Family Movie Night
by Karyn Bowman
By the time you read this, St. Patrick’s Day will be over. The corn beef and cabbage with exist in dribs and drabs. The potatos are crumbs.
But don’t let that stop you from watching some Irish movies. What I like are the ones that mix myth/fairy tales into real life. In the middle of land lacked farm land, we do not get seals that might be able to transform into humans.
But that is the subject of the movie Ondine starring Colin Ferrell and Alicja Bachleda. Ferrell is a down-on-his-luck fisherman in Ireland who shares his daughter with his ex. One day his nets pick up a beautiful young woman. She doesn’t want to be seen by anyone else, so Ferrell hides her in his mother’s old house.
His daughter eventually finds her and decides that the woman is a selkie. That is a seal which can take human form. A selkie cannot go back to the sea if her human husband finds and hides her seal coat. While Ferrell and Bachleda fall in love, you begin to think that maybe, just maybe, she really is a selkie.
The setting is beautiful and the dialogue feels both real and poetic. I listened to an interview with Ferrell and his conversation was never as lyrical although he is an intelligent man. Director Neil Jordan has made some movies focused on Irish ghosts (High Spirits) that were a waste of time. But this one carried me through even when the fear aspect took over the fairytale.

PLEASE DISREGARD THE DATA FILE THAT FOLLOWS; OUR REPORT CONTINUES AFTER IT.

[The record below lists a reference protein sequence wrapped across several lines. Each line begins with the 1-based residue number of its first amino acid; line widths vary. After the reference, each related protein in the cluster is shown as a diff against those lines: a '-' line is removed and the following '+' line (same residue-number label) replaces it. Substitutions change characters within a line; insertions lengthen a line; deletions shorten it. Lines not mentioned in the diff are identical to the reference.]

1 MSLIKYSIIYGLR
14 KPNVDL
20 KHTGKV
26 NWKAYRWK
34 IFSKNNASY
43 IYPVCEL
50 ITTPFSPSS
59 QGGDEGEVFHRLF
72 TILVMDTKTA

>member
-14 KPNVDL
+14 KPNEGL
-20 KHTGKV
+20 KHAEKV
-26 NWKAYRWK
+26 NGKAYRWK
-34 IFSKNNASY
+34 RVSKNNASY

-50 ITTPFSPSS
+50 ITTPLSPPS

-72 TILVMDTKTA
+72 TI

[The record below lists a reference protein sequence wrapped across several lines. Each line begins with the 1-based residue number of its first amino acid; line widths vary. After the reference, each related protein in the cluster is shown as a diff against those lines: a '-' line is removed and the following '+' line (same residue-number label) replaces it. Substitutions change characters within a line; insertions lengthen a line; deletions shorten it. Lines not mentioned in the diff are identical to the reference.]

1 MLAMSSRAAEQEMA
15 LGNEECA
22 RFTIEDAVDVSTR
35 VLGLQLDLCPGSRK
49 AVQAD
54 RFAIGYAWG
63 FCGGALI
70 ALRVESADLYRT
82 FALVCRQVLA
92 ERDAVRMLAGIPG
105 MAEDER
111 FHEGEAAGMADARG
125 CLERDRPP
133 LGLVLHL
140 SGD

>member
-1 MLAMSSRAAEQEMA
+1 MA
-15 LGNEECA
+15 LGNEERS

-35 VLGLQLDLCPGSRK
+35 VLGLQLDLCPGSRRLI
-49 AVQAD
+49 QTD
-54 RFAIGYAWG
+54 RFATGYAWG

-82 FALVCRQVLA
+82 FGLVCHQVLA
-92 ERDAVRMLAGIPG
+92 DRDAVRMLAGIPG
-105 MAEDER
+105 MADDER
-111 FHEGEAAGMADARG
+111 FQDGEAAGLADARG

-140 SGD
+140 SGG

This movie has an adult context that would not be suitable for younger children. Older tweens and teens might enjoy it a bit more.
One movie that I like for younger children is Into The West. Gabriel Byrne stars as the father of two boys who are given a horse by their grandfather. This is not just any horse, this is Tír na nÓg who comes from the land under the sea that holds eternal youth. The problem is the motherless family lives in an apartment building in the slums of Dublin. Hiding a horse is quite difficult.
Worse yet, a greedy business man wants the fine horse no matter what. So he works with the police to steal the horse from the boys. But not every thing goes according to the plan. The boys steal the horse and begin riding him into the West Country of Ireland. The cops are chasing the boys down but the boys are getting help along the way. Meanwhile, other Travellers, Irish gypsies, help Dad track his boys before something dire can happen.
Again, I am lost in the mix of magic and real life. I sympathize with the depressed father who has lost his wife and wakes up only when he realizes he could lose his boys as well. I find myself cheering on the boys every time the slip out of reach of the authorities. It is movies like this that make me appreciate how magic and real life can intermingle.
Until next week, see you in the rental aisle.